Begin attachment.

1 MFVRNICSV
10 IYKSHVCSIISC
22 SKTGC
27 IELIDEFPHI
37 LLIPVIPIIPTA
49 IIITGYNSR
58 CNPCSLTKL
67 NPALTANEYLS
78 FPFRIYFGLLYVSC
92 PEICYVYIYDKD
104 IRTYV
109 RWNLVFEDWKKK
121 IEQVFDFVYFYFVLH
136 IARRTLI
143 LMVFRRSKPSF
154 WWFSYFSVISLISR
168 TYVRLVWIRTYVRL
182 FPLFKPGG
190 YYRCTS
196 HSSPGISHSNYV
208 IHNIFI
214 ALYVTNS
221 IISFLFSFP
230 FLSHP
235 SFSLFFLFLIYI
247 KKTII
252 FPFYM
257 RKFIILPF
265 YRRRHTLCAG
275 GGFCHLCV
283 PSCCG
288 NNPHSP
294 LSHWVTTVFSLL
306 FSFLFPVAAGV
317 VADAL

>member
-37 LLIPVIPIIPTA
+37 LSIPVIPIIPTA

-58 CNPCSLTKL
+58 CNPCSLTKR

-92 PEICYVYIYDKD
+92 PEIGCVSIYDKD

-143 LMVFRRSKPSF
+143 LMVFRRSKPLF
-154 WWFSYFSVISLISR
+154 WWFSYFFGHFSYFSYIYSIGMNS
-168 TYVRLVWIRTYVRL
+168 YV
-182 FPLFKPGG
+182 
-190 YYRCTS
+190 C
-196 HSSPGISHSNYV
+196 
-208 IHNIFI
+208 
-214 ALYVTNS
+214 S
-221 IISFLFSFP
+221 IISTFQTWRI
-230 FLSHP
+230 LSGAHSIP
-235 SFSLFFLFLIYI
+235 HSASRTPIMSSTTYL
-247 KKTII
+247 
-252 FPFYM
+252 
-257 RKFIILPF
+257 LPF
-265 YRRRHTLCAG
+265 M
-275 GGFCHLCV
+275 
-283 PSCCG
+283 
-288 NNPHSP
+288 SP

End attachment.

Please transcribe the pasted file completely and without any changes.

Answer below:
1 MFVRNICSV
10 IYKSHVCSIISC
22 SKTGC
27 IELIDEFPHI
37 LLIPVIPIIPTA
49 IIITGYNSR
58 CNPCSLTKL
67 NPALTANEYLS
78 FPFRIYFGLLYVSC
92 PEICYVYIYDKD
104 IRTYV
109 RWNLVFEDWKKK
121 IEQVFDFVYFYFVLH
136 IARRTLI
143 LMVFRRSKPSF
154 WWFSYFSVISLISR
168 TYVRLVWIRTYVRL
182 FPLFKPGG
190 YYRCTS
196 HSSPGISHSNYV
208 IHNIFI
214 ALYVTNS
221 IISFLFSFP
230 FLSHP
235 SFSLFFLFLIYI
247 KKTII
252 FPFYM
257 RKFIILPF
265 YRRRHTLCAG
275 GGFCHLCV
283 PSCCG
288 NNPHSP
294 LSHWVTTVFSLL
306 FSFLFPVAAGV
317 VADAL

>member
-37 LLIPVIPIIPTA
+37 LSIPVIPIIPTA

-58 CNPCSLTKL
+58 CNPCSLTKR

-92 PEICYVYIYDKD
+92 PEIGCVSIYDKD

-143 LMVFRRSKPSF
+143 LMVFRRSKPLF
-154 WWFSYFSVISLISR
+154 WWFSYFFGHFSYFSYIYSIGMNS
-168 TYVRLVWIRTYVRL
+168 YV
-182 FPLFKPGG
+182 
-190 YYRCTS
+190 C
-196 HSSPGISHSNYV
+196 
-208 IHNIFI
+208 
-214 ALYVTNS
+214 S
-221 IISFLFSFP
+221 IISTFQTWRI
-230 FLSHP
+230 LSGAHSIP
-235 SFSLFFLFLIYI
+235 HSASRTPIMSSTTYL
-247 KKTII
+247 
-252 FPFYM
+252 
-257 RKFIILPF
+257 LPF
-265 YRRRHTLCAG
+265 M
-275 GGFCHLCV
+275 
-283 PSCCG
+283 
-288 NNPHSP
+288 SP